Many of the cytotoxic payloads linked to mAbs within ADCs are based on calicheamicin or microtubule-targeting agents (eg, maytansinoids, auristatin). Newer ADCs in development are attempting to find novel targets, including new DNA-damaging agents (topoisomerase inhibitors, DNA alkylating agents, DNA cross-linking agents), amanitins, immunomodulatory agents, and apoptosis inducers.

DNA-damaging payloads in clinical development include trastuzumab deruxtecan (topoisomerase I inhibitor) in HER2-positive metastatic breast cancer, NSCLC, and urothelial cancer. Sacituzumab govitecan also contains a topoisomerase I inhibitor, which also is the active metabolite of irinotecan and is being studied predominantly in epithelial cancers and was recently approved by the FDA for metastatic triple-negative breast cancer. Trastuzumab duocarmazine contains a novel DNA alkylating agent being studied in breast cancer.

HDP-101 is an anti-CD269 mAb linked to amanitin, which is typically too potent to administer systemically. Amanitins inhibit RNA polymerase 2, leading to reduced transcription. Clinical trials have not yet started, but preclinical data suggest possible effects in myeloma cell lines. 

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Moxetumomab pasudotox is approved for use in hairy cell leukemia, with its payload being an exotoxin derived from Pseudomonas. This toxin induces apoptosis by inhibiting elongation factor-2. These agents can potentially cause hemolytic uremic syndrome (HUS) and capillary leak syndrome, therefore, their safety profiles represent a potential concern. ABBV-155 targets B7-H3 and links to clezutoclax as its payload which inhibits Bcl-XL, inducing apoptosis. ABBV-155 is currently being studied in SCLC, NSCLC, and breast cancer.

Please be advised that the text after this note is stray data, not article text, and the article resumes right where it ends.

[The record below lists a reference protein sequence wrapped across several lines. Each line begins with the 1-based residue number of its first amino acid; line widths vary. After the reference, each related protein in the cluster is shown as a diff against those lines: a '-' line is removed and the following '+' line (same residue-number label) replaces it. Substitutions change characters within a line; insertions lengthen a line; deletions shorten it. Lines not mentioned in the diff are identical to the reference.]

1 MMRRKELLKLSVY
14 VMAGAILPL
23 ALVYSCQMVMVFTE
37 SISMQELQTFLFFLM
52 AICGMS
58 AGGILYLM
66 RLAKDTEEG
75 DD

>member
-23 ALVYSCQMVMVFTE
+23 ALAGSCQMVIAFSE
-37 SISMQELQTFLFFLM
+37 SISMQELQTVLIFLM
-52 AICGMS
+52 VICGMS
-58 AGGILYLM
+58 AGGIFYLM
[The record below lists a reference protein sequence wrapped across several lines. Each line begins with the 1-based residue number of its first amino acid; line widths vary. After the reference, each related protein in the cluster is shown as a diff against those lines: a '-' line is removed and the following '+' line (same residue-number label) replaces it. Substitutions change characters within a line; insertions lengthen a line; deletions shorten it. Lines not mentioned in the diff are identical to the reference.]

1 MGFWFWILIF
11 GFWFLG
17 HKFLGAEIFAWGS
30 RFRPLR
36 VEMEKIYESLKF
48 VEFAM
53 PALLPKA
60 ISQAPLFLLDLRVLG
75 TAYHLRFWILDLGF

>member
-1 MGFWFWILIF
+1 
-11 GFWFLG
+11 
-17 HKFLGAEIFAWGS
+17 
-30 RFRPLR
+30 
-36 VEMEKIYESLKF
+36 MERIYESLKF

Immunomodulatory ADCs use noncytotoxic payloads that activate myeloid antigen-presenting cells (APCs), which leads to stimulation of the immune system. SBT6050 contains a HER2 mAb linked to a toll-like receptor 8 (TLR8) agonist which can induce both macrophage killing of tumor cells and dendritic cells to promote tumor-specific cytotoxic T-lymphocyte responses. SBT6050 only has preclinical data to date, with clinical trials planned in the future. Additional agents being studied with similar payloads include BDC-1001 and NJH395; both of these investigational agents contain TLR7/8 payloads.

With all of these agents, it is important to note that many of the studies to date are early phase, and they can be associated with serious adverse events. Accumulating safety and efficacy data will be important to review as additional studies are completed.

Moving forward, it will be interesting to see how ADCs continue to develop from both from a safety and efficacy perspective. Developing the ideal ADC is multifactorial, with early studies yet to identify which component may be the most critical. Future studies will also evaluate how ADCs can be used with additional agents, especially within the immunotherapy class. Advanced and innovative basic and translational research will be critical to allow ADCs to progress through the drug development process.


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  2. Coats S, Williams M, Kebble B, et al. Antibody-drug conjugates: future directions in clinical and translational strategies to improve the therapeutic index. Clin Cancer Res. 2019;25:5441-5448.
  3. US Food and Drug Administration. FDA grants accelerated approval to sacituzumab govitecan-hziy for metastatic triple negative breast cancer [press release]. Published April 22, 2020. Accessed July 1, 2020.